A lateral thinking answer:


I think that This is because This works and is valid because




18 pieces: In 9 parts: In 8 parts: In 7 parts: We need to be able to split it into 9 parts of 56, so it can't hurt to make 9 pieces of 56 and then split those further. Since we need to do better than 19 pieces, we can have at most 18 pieces. This means that most of our 56s are split into exactly two parts (we can have an extra piece for every 56 we don't ...


Lateral thinking!


Here's one way I found: Or, using just the characters explicitly allowed in the question:


Notice 9867312 is a Monday number. The largest Monday number may not contain 5 because in this case it would end in 5, and thus not be divisible by 2, 4 and 8, so it would have at most 6 digits. On the other hand, a Monday number may not have 8 digits. Indeed, if that were the case, the preceding paragrph would imply such a number has each digit but 0 and ...


The answer is


If the double factorial is allowed, then I propose WolframAlpha agrees that the result is 19.


I thought a bit too much but I finally got it:


That happens because when you square a number(let's say $x$), you will get $x^2$ as the result. Then you subtract 1 from it and you get $x^2 - 1$, which can be rewritten as $x^2 - 1^2$ which is then equal to $(x-1)(x+1)$. Prime numbers are only divisible by $1$ and itself($x$). Also, for any number $x$ the following is true: $x$, $x+1$ or $x-1$ is ...


let me try:


The first wrinkle is easy enough — you get one coin for each (nonempty) subset of $n$ travellers ($2^n - 1$ total), minus one coin for the ferry, for a total of $2^n - 2$. If that's divisible by $n$, you go. By Fermat's Little Theorem, any prime number of partygoers will work. But the second wrinkle means that you need to be able to divide your party ...


I am quite sure it is not the expected answer but it is the immediate answer comes into my mind.


Professor Halfbrain's theorem is Proof


It's different:


My solution: Just normal Math




For the 5s For the 1s (previous edit)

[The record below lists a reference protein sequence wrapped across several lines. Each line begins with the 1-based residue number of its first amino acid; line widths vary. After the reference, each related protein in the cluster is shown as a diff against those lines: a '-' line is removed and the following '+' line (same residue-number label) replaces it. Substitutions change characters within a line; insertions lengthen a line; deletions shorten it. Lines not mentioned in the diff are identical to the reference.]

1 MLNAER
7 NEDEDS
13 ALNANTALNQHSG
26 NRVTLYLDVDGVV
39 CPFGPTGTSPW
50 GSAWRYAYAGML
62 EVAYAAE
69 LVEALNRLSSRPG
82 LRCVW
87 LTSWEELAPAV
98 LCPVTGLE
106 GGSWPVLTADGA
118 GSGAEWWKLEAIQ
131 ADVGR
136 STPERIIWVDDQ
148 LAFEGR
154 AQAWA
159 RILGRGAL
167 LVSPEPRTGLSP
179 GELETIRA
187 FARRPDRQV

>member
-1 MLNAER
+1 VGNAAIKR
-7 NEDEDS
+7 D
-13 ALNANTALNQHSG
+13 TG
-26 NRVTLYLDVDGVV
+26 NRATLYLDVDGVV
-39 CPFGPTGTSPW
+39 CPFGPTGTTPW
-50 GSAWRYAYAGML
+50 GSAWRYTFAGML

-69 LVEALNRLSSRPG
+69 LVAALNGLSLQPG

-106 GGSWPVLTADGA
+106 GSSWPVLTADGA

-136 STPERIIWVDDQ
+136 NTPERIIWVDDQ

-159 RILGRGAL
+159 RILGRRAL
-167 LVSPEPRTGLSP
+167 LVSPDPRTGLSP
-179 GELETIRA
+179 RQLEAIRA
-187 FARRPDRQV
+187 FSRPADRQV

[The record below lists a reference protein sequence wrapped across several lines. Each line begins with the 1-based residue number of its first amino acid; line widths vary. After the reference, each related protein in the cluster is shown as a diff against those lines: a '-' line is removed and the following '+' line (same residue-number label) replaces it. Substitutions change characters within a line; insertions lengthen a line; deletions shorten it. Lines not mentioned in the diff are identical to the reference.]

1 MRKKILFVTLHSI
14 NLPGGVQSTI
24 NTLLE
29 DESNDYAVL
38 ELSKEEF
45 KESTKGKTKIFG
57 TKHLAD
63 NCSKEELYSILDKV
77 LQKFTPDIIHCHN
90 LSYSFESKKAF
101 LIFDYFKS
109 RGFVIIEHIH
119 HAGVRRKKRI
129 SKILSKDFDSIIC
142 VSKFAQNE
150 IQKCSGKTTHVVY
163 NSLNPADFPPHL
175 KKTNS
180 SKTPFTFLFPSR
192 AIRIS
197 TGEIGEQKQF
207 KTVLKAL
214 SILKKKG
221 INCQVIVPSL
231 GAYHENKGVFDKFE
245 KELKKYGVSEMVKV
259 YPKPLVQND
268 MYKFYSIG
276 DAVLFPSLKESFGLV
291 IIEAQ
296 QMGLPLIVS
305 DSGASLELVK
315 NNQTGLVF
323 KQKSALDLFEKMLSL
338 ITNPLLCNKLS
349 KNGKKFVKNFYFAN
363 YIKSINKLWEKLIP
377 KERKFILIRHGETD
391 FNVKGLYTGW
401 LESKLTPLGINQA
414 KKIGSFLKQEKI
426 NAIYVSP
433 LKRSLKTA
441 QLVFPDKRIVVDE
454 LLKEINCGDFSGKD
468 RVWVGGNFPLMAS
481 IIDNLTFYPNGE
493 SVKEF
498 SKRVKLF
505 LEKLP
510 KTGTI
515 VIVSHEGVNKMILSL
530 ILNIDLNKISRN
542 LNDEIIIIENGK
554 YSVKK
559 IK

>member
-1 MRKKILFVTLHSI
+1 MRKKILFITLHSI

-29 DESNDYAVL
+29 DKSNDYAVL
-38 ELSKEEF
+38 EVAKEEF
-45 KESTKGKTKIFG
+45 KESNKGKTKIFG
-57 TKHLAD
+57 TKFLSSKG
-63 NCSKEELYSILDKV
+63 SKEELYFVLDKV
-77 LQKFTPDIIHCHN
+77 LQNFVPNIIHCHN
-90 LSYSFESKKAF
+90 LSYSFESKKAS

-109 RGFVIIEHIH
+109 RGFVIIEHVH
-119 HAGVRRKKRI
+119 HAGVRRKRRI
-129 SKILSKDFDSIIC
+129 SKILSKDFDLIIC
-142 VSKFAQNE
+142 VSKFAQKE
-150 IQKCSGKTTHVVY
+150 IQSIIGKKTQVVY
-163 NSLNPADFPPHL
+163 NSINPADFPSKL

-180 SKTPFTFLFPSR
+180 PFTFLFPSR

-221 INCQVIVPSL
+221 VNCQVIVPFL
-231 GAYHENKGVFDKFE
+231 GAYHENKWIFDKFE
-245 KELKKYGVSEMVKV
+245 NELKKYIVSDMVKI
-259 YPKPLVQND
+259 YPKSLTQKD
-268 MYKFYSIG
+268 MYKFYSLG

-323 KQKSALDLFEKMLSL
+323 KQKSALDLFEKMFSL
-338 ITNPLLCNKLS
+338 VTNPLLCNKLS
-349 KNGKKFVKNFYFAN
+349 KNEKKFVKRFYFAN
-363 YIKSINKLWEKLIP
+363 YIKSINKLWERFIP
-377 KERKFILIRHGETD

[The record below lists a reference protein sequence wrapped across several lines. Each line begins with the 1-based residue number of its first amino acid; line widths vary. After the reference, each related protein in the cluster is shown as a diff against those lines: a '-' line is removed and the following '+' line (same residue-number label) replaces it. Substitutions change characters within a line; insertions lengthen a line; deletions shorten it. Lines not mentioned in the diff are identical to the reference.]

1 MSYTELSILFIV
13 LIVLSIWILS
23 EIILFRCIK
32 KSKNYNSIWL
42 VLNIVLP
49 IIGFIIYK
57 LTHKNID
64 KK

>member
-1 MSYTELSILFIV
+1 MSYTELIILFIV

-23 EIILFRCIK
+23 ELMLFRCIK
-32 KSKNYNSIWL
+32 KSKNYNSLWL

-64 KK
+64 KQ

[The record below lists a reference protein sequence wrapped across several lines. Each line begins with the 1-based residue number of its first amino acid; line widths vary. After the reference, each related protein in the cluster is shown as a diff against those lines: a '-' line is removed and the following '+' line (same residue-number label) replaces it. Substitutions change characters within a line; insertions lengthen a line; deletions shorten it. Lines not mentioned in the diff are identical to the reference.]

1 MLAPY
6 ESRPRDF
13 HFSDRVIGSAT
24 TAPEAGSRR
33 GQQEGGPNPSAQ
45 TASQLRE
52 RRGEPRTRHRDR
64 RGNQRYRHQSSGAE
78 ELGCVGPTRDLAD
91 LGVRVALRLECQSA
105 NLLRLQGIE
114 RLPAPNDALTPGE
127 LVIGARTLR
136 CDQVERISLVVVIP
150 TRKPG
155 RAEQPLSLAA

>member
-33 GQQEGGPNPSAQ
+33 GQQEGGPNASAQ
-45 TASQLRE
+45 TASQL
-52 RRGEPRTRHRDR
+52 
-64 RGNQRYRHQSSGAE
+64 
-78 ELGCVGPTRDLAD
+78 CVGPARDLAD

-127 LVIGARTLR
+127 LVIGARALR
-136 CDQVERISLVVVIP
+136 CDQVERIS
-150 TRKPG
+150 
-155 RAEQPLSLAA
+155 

OEIS doesn't list this sequence. After analyzing the pattern, I come to the conclusion that (one) answer is Explanation: EDIT (05/06/18): I submitted this sequence to OEIS and it has (finally) been approved now.


Step 1: Step 2:


Obviously a is one of {1,3,7,9} and a,b are coprime. Also, b can't be a multiple of 3 regardless (else our number is a multiple of 3). That leaves 23 possibilities (4 for a, 6 for b, but we can't have a=b=7), or 22 if you don't count 11111 as "limerick". The only other trick I see is that 1001 = 7x11x13; so mod 1001, aabba = 11b-a. Clearly that isn't going ...


22 pieces Suppose the weight of the bar is 504. I chose 504 since 7*8*9=504, so, the numbers would be easy to work with. 7 pieces of weight 56 (A) 8 pieces of weight 7 (B) 6 pieces of weight 9 (C) 1 pieces of weight 2 (D) Scenario 1: The two gangsters decide to settle in a peaceful manner Each gets a share of weight 504/9=56. Give 7 A pieces to 7 ...


We are looking for The only way I know of to find one is I think So


... ... ... ... ... ... ...


I have a solution using 448 consecutive integers. The integers are centered on a number which I will call $c$, which is: 342807324437386669890245640930601418907623281362205720311372555412334319102271973072975564592463524267335118648596000454654370063914007920553665901460149824033735950242152959820 $c$ is approximately $3.4*10^{176}$. The integers are the ...


(Kind of) analytical solution that only requires small amount of calculations, (potentially) doable by hand. First step: we can safely drop 2, 3 and 7 from the equation as those digits are used in 23 and 17. Now, we need to build a prime from: 5, 11, 13, 17, 19, 23, 29 and 31. Second step: let's try to build the shortest number possible from these numbers. ...


Explanation: Recap to see that all of them fit:


The answer is I wrote a Java program to find it:


It has been shown that fewer than 16 pieces is not possible (due to the 8-way split then requiring someone to have a single piece larger than a single portion of the 9-way split). I'll show by contradiction than a split into exactly 16 pieces is not possible: for that purpose let's assume that there exists a solution for 16 pieces. We'll use units of 1/...

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